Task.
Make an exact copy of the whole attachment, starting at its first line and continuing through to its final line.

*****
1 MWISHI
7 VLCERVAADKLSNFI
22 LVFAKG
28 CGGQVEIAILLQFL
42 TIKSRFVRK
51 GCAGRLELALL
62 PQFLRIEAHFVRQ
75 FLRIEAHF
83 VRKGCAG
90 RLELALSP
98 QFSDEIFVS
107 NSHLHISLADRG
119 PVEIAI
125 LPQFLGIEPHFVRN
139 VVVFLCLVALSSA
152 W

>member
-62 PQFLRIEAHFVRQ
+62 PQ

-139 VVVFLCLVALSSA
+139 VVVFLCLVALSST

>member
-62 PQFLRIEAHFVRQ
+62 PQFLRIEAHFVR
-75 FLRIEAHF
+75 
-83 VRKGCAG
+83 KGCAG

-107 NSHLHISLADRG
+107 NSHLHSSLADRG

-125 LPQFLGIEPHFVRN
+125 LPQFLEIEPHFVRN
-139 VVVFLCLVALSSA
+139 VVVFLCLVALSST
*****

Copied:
1 MWISHI
7 VLCERVAADKLSNFI
22 LVFAKG
28 CGGQVEIAILLQFL
42 TIKSRFVRK
51 GCAGRLELALL
62 PQFLRIEAHFVRQ
75 FLRIEAHF
83 VRKGCAG
90 RLELALSP
98 QFSDEIFVS
107 NSHLHISLADRG
119 PVEIAI
125 LPQFLGIEPHFVRN
139 VVVFLCLVALSSA
152 W

>member
-62 PQFLRIEAHFVRQ
+62 PQ

-139 VVVFLCLVALSSA
+139 VVVFLCLVALSST

>member
-62 PQFLRIEAHFVRQ
+62 PQFLRIEAHFVR
-75 FLRIEAHF
+75 
-83 VRKGCAG
+83 KGCAG

-107 NSHLHISLADRG
+107 NSHLHSSLADRG

-125 LPQFLGIEPHFVRN
+125 LPQFLEIEPHFVRN
-139 VVVFLCLVALSSA
+139 VVVFLCLVALSST